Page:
When it comes to managing projects, many people imagine things that are simply not true. For example, it is quite common to think that multitasking is more productive than working sequentially. The assumption behind this statement is that by carrying out more than one task at the same time, we can complete the project in a shorter time.
This is simply not true.
Multitasking, as many studies suggest, reduces the ability of the prefrontal cortex when it comes to focus.
Multitasking also has several negative effects, and two major ones are:
- If you multitask it takes you much longer to generate the first unit of your goal
- If you multitask it makes you perceive of the duration of a task as much longer than it really is (this is one of the reasons why, during the planning phase of a project, people tend to overestimate the duration of tasks)
Furthermore, when switching from one task to the next we must account for a “setup time” to refocus our mind so we can work on the new task.
Don’t insert milestones
Another example of misguided thinking about projects is positioning “milestones” in the project to set local goals for the resources executing the tasks. Unfortunately, inserting milestones in the project triggers the so called “student syndrome”:
This empirical chart stresses the fact that the amount of effort we put into the execution of a task is never even and it follows the trend illustrated. Inserting milestones throughout the project triggers precisely this kind of behaviour where we rush at the last minute. What is needed, instead, is a constant amount of effort during the execution of each and every task.
Let’s talk about projects then.
What is a project? It’s a set of actions required to satisfy specifications (often set by a client) in an established timeframe and within a predefined budget.
Hence, a Project is a set of interdependent tasks that must be carried out within a precise framework of time, budget, and specifications. Similarly, a System is a framework designed so that a set of interdependent processes can achieve a common goal.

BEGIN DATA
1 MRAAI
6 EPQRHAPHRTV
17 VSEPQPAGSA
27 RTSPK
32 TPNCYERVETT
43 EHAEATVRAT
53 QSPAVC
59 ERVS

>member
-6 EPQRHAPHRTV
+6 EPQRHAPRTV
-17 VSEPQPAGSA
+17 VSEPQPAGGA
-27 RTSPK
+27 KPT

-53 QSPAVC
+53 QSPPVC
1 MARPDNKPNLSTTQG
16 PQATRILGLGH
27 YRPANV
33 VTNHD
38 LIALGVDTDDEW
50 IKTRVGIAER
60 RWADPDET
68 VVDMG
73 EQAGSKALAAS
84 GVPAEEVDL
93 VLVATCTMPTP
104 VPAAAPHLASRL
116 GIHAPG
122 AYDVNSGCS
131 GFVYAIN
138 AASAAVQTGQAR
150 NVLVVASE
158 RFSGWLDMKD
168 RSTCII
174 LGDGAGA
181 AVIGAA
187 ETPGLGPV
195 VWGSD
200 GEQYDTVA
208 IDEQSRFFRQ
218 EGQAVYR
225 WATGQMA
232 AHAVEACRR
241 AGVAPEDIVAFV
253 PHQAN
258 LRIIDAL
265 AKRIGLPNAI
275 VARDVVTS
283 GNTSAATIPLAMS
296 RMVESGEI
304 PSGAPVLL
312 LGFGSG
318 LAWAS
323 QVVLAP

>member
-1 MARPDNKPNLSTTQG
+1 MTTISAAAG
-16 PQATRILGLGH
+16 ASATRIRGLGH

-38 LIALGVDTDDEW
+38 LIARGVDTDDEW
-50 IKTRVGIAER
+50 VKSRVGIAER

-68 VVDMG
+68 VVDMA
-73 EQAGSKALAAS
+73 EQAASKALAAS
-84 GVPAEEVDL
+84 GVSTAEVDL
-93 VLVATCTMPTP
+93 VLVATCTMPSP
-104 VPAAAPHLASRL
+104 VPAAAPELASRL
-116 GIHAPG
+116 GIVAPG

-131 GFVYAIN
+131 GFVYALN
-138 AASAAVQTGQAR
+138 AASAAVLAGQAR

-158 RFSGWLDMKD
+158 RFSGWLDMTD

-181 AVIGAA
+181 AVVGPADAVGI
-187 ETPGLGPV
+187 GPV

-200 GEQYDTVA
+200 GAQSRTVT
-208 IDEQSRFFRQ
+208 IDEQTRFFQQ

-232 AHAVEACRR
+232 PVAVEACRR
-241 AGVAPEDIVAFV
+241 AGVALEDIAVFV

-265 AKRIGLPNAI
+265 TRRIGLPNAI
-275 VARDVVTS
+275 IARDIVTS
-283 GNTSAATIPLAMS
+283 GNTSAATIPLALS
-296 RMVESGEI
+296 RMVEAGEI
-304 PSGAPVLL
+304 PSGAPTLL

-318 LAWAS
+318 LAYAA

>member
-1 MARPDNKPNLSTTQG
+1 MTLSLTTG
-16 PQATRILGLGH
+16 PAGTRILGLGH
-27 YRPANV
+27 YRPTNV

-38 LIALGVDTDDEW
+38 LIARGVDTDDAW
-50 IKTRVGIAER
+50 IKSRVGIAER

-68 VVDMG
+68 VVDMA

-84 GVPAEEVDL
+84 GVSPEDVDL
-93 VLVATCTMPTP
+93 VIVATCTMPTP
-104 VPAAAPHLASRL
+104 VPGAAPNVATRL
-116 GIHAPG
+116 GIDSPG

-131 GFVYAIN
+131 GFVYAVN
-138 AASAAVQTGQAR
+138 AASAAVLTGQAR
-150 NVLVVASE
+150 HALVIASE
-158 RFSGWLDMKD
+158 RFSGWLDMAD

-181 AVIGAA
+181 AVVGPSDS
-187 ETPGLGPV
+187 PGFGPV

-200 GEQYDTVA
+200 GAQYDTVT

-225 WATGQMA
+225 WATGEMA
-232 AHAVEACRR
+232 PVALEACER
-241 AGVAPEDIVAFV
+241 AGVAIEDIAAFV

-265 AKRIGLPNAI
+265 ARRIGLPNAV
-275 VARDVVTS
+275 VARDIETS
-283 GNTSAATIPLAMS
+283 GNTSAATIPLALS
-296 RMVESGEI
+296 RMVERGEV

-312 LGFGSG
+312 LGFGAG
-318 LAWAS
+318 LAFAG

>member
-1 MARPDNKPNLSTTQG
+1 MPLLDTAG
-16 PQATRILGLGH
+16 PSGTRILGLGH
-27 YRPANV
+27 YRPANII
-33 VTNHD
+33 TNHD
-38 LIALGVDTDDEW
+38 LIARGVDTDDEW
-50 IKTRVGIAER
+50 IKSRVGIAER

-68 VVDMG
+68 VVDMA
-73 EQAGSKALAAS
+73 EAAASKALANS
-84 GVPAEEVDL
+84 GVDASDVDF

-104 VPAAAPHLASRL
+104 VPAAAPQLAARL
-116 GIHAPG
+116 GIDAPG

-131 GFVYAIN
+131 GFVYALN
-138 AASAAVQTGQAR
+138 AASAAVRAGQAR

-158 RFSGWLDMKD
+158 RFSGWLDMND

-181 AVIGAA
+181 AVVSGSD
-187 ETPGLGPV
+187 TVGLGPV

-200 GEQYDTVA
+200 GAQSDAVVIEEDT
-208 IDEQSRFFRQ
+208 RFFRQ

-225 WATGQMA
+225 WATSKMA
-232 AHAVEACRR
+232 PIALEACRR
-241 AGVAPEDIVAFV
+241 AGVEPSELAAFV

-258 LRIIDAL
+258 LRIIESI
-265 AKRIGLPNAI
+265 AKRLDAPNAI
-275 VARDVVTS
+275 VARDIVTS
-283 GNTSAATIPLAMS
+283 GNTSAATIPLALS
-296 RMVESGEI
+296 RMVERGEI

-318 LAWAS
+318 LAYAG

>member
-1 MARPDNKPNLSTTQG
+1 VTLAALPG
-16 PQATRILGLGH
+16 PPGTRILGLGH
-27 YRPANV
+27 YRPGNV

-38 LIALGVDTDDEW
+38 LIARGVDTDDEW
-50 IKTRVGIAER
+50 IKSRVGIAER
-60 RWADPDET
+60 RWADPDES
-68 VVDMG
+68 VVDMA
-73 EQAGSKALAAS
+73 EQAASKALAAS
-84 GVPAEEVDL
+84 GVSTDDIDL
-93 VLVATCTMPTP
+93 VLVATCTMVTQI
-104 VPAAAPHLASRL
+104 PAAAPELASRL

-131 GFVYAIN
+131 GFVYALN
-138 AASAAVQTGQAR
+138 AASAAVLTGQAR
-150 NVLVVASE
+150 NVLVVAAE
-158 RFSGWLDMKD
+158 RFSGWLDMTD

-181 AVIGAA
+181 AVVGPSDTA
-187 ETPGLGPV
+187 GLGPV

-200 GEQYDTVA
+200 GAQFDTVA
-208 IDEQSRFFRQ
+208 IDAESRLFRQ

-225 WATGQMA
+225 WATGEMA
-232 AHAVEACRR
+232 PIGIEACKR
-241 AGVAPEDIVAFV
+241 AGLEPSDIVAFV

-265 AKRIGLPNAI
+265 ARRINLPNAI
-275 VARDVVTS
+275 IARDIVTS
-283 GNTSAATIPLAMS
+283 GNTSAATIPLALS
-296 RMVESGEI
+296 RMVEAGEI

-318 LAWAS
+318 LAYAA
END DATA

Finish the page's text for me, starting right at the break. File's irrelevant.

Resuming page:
Therefore, we can safely say that a Project is a System, and it should be considered as such.
Multitasking or inserting milestones (local goals) in a project violates the equivalence “Project – System”.
Do analyze and plan
One further “creative” idea that people have is that the maximum effort in a project must be spent in execution and not wasted in analysis, strategy, and planning.
This is paradoxical.
The phase of execution must be as smooth as possible and as quick as possible in order to have our product/service ready for the market before our competitors. The maximum effort should be dedicated to the phases of Analysis, Strategy, and Planning. During these three initial stages we have to make sure to avoid, as far as possible, changes in direction and backtracking in later stages. We can be confident that all the effort invested upstream will be beneficial for a smooth and quick execution.
Dr. W. Edwards Deming also proved this assertion mathematically (The New Economics, MIT press 1994).
In conclusion, any “creativity” connected with how to manage projects should be focussed on how to avoid bad behaviors rather than devising new tricks to improve efficiency.
Let’s remember that there are two basic elements that allow us to successfully complete projects: correct synchronization of the tasks (through a proper finite capacity algorithm) and a coherent set of behaviors.
We have a LOT more to say about project management in all our books especially the new one ‘From Silos To Network: A New Kind of Science for Management’.
Intelligent Management works with decision makers with the authority and responsibility to make meaningful change. We have helped dozens of organizations to adopt a systemic approach to manage complexity and radically improve performance and growth for 25 years through our Decalogue management methodology. The Network of Projects organization design we developed is supported by our Ess3ntial software for multi-project finite scheduling based on the Critical Chain algorithm.
See our latest books: From Silos to Networks: A New Kind of Science for Management from Springer, Moving the Chains: An Operational Solution for Embracing Complexity in the Digital Age by our Founder Dr. Domenico Lepore, and ‘Quality, Involvement, Flow: The Systemic Organization’ from CRC Press, New York by Dr. Domenico Lepore, Dr. .Angela Montgomery and Dr. Giovanni Siepe.